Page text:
Allocating resources

WHEN SUPPLY AND DEMAND IS NOT THE ANSWER

How do we allocate resources that we do not want to see priced by the free market in accordance with the law of supply and demand? It could be about human organ transplants – or access to a place in school.

Surgery. Photo: iStock.com

Mathematics is an unbeatable tool for matching resources with those who need them. Complex algorithms are able to weigh parameters, such as tissue types and blood groups, or requests from parents and schools. Combined with well-defined rules, transparent selection criteria, computerisation and automated processes, we can save lives, time and money and ensure that our resources end up where they are most needed to support the common good.

Saving lives, time and money

Professor of Economics Tommy Andersson works with transplant physicians and immunologists from several Swedish hospitals.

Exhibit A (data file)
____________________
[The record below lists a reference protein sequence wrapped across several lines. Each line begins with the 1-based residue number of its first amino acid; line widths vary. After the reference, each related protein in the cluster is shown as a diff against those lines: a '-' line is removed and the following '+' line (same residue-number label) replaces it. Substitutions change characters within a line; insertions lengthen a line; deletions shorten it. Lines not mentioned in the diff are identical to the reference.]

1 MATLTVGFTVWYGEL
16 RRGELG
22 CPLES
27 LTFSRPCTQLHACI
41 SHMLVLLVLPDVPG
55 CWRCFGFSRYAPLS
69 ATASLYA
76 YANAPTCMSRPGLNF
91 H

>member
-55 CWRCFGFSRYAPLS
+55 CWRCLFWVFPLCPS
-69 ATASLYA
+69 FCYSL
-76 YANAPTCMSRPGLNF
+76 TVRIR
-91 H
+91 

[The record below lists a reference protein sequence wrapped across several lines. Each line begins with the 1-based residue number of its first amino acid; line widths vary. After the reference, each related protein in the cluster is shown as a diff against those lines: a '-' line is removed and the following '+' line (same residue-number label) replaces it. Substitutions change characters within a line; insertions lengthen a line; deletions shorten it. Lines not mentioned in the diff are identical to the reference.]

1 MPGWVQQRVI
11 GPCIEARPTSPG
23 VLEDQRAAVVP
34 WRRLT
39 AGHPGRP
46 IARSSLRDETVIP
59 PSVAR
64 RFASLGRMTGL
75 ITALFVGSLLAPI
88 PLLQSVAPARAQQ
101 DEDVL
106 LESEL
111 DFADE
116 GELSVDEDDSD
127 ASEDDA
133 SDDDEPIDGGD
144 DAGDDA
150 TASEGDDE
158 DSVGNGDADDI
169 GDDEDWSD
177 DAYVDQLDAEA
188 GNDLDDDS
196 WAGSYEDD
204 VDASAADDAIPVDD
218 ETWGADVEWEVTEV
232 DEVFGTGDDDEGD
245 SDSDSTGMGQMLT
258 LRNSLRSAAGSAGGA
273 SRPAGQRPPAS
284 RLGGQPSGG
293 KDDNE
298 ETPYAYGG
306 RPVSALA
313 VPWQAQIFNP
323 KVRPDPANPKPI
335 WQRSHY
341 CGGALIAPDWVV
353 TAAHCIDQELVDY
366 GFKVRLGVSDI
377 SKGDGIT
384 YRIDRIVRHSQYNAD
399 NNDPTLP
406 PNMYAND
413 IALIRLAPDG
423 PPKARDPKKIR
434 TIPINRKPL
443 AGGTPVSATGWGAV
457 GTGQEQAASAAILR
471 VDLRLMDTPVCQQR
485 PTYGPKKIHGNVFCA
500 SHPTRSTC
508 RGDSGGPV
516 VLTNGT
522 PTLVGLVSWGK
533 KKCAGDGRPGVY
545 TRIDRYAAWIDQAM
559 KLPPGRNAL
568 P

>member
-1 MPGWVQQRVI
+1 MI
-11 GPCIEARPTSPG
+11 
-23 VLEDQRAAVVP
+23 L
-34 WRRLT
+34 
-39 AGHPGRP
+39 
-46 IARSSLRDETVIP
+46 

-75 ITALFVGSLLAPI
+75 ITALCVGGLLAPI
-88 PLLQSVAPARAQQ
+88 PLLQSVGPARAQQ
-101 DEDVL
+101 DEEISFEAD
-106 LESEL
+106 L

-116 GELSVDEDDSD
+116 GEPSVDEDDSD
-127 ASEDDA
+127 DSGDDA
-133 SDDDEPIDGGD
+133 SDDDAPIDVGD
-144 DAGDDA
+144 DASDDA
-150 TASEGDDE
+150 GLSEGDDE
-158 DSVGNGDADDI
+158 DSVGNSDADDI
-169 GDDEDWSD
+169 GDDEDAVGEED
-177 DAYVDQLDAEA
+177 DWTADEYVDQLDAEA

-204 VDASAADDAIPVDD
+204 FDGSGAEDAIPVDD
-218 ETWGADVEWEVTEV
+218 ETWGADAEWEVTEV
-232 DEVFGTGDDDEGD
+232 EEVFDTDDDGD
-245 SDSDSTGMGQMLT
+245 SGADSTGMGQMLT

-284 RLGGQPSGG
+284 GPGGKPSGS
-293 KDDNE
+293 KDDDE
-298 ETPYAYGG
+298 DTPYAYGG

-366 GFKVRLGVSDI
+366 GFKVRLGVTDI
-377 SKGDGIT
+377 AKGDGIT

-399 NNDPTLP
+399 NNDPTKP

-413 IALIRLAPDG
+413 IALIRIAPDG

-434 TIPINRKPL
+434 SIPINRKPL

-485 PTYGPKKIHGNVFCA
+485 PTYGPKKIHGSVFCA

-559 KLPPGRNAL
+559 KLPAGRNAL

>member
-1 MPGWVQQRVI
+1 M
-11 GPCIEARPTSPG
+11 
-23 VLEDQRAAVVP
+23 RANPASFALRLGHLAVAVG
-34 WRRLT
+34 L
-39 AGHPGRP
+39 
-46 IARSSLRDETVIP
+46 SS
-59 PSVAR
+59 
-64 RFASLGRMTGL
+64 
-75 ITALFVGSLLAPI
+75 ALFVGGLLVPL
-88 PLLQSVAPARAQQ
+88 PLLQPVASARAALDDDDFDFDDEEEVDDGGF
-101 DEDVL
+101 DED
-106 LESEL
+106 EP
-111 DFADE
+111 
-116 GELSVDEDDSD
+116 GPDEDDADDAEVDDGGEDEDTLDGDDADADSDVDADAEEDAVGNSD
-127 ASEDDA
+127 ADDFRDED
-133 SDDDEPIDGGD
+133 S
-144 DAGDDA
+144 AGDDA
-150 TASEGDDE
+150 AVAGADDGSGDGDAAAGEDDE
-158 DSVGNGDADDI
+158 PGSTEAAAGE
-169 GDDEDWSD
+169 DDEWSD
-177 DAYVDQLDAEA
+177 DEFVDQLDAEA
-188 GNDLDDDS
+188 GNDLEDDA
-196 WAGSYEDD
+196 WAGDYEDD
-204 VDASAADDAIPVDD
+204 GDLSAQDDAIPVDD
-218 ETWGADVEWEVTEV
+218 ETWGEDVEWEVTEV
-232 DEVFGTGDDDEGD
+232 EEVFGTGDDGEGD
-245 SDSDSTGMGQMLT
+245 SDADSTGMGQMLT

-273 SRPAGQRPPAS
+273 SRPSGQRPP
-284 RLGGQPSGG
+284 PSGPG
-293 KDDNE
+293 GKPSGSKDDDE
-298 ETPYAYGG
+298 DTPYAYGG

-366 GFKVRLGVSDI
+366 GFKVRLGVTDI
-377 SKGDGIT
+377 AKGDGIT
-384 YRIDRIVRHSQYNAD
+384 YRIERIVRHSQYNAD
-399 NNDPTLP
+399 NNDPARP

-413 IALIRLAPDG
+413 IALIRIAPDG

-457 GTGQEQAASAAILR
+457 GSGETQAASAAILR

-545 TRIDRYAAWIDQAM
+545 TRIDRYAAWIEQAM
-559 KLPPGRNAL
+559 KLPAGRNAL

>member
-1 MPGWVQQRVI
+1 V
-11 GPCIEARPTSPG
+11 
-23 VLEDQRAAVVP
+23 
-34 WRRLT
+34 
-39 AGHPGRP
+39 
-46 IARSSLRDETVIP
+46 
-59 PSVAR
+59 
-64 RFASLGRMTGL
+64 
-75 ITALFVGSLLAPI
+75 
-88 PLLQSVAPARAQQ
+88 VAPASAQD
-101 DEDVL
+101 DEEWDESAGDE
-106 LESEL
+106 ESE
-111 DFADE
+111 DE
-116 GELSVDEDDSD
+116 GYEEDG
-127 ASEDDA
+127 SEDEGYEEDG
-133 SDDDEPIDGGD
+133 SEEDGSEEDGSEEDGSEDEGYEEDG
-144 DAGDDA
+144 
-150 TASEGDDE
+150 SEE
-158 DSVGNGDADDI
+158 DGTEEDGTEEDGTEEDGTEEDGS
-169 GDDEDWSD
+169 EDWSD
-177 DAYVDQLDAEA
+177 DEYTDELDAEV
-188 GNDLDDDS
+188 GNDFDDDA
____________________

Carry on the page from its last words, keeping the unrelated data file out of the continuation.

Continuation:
Countries Sweden and Denmark are currently included the large scheme in which transplantation opportunities are to be optimised.

“We have moved on to the next phase in which the Swedish database has been merged with the Danish one. It is unique in the world in that it spans national borders. In the long term, I hope there will be a Scandinavian database,” says Tommy Andersson.

Preventing school segregation

The mathematical algorithms can also be used to allocate public housing, or places in schools. Here you can choose to include a number of parameters in the calculation, such as the parents’ wishes and society’s requirements to prevent an increase in school segregation.

“Things have been happening on that front. A number of my colleagues and I helped Lund Municipality with the school placements prior to the school selection period for the autumn 2019. They calculated the distances themselves in the form of student routes to school with the help of an algorithm that we developed.”

The municipality saved 600 hours and was able to send out information to students and their parents four weeks earlier than usual.

“The whole thing is part of a general digitalisation process; however, it is a good example of how even a municipality can save time and money by using its data in an intelligent way,” Tommy Andersson concludes.

Last published: 2019-09-30